Just remember that “The Rocky Horror Picture Show”, “Cabin Boy” and “The Wizard Of Oz” were all panned when they first came out. And to this day, they are all better than this piece of crap!

‘I was shocked,” says “Good Morning America”’s Joel Siegel. “It’s very bad storytelling.”
“It’s horrible,” moans Roger Friedman of “The worst movie ever made.”
And those two made it to the end of Monday night’s screening of Ben Affleck and Jennifer Lopez’s ultra-hyped “Gigli.” More than one person walked out.
The buzz on Ben and Jen’s first movie is so bad – think Madonna’s “Swept Away” – Revolution Studios even had trouble filling the L.A. premiere, giving seats usually reserved for stars to the fans waiting outside.
“It’s definitely not a fastball down the middle,” Revolution partner Tom Sherak admitted to The Post. “It’s a curve ball.”
So how to get people to see it?
“I think that our main point was always Ben Affleck and Jennifer Lopez,” says Sherak.
Thus the trailers, the poster and endless promotion, which all have presented the movie as a gooey romantic comedy.
Turns out “Gigli” also contains stomach-churning violence and lots of gratuitous vulgarity. (“I counted Ben saying the F-word 15 times in the first 10 minutes!” Friedman says. )
Just so you know what you’re getting yourself into, here’s Pulse’s guide to everything else you should know about “Gigli” that producers have been afraid to tell you.
1 – It’s pronounced “jee-lee.”
Not “giggly” or “jiggly,” despite what you might think of J.Lo’s backside. Revolution considered calling it “Tough Love,” but went back to “Gigli,” the last name of Affleck’s character.
“We knew people would make fun of it,” Sherak says, “but we decided that would be a good thing because it would get people talking.
“Of course, you can make yourself believe anything in this business.”
2 – Yep, she’s gay (Not that there’s anything wrong with that).
You’d never know it from the trailer, in which J.Lo tells Ben, “You’re not my type.”
But her character is in fact a lesbian – at least at the beginning of the movie. Later, she changes her mind and beds down with Ben (who pulled off the same feat in 1997’s “Chasing Amy”).
3 – Al Pacino’s role is a blink-and-you’ll-miss-it cameo.
Despite appearing in TV ads for “Gigli,” Pacino is only on screen for about five minutes – a cameo he reportedly did as a favor to director Martin Brest, who directed his Oscar-winning role in 1992’s “Scent of a Woman.”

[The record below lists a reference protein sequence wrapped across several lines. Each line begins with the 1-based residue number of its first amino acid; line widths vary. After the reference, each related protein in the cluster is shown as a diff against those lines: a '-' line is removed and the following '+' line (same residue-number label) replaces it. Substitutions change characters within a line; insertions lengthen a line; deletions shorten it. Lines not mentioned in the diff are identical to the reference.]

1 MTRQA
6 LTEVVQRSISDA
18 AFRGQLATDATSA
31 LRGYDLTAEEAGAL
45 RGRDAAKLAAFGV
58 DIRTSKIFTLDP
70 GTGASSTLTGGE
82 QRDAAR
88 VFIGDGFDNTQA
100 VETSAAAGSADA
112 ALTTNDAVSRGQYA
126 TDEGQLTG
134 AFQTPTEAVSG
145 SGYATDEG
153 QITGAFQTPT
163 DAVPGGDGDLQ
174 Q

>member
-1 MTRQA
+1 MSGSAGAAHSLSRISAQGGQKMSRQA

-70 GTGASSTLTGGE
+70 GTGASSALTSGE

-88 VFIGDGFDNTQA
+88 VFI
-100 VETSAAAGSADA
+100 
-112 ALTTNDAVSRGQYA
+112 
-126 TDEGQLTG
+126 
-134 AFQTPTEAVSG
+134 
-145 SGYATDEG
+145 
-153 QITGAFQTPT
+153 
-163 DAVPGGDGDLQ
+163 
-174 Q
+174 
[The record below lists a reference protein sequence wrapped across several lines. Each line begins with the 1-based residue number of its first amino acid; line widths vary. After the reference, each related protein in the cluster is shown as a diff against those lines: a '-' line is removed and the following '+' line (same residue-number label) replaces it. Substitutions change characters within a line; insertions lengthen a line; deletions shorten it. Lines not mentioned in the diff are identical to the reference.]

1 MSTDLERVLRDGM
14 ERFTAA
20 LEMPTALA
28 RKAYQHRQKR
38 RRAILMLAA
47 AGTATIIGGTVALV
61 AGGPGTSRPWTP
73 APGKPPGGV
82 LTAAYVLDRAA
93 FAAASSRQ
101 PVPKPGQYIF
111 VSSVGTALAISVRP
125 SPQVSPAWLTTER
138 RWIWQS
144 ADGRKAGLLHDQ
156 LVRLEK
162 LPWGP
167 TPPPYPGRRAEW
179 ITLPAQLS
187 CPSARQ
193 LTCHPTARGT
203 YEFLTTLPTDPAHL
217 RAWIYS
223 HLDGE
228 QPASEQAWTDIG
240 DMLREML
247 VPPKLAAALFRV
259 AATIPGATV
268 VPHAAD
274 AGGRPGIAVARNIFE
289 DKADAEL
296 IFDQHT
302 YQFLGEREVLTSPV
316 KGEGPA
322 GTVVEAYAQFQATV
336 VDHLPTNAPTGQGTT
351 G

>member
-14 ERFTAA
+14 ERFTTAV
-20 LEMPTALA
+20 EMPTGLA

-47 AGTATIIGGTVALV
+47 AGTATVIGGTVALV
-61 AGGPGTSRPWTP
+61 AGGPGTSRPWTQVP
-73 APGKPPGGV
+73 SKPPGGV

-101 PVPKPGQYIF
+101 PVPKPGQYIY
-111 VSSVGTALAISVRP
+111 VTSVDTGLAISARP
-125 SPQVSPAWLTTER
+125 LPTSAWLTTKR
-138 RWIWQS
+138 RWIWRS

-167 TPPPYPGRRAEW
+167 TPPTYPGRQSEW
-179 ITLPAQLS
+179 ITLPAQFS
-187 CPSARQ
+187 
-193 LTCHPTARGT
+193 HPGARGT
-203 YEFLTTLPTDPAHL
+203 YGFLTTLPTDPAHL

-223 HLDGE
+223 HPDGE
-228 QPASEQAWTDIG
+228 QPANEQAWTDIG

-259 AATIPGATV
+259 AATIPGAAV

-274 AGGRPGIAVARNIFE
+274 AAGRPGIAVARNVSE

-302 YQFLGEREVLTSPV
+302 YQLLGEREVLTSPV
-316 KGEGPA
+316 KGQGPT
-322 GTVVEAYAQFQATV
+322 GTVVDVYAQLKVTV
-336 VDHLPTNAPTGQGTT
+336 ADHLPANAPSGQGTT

Even Christopher Walken – whom one critic dubs “the patron saint of bad movies” – shows up, delivering a rare bright spot, judging by the applause at Monday’s screening.
4 – Yes, they airbrushed the poster.
The New York Post’s Page Six report that the “Gigli” poster has been tinkered with to make J.Lo’s butt look smaller and her breasts bigger wasn’t entirely wrong.
“We didn’t shrink her butt,” says Sherak. “But in the original shot, her arm was alongside her body, blocking her curves. She didn’t want people to think we were covering her up, so we manipulated it so her arm was on his shoulder.”
5 – What chemistry?
Affleck and Lopez allegedly fell in love while making “Gigli” – but any on-screen proof is dampened by clunky dialogue.
Monday’s audience burst into laughter during the seduction scene, when J.Lo spreads her legs for Ben and says, “It’s turkey time. Gobble-gobble.”
Brest and the studio decided to emphasize the romance, after test audiences didn’t like the film’s ending, in which (spoiler alert: don’t read the rest of this paragraph) Ben’s character died in a hail of bullets.
6 – It’s finally here!
“Gigli” was supposed to open earlier this summer, but Revolution bumped it so the couple would have more time to publicize it – which they’ve certainly been making the most of.
The release was then moved again, from Wednesday to Friday, out of fear of bad reviews.
“We knew some people would like the movie and some wouldn’t,” Sherak admits.
Asked whether he likes “Gigli,” Sherak launches into a long answer about what “nice people” the stars are. “I like watching them banter on screen,” he says, “because I’m looking at two people I know and like so much.”
But what about the movie?
“Well,” he says, “I can’t think of a single movie that I liked all the way through, can you?”
With reporting by Paula Froelich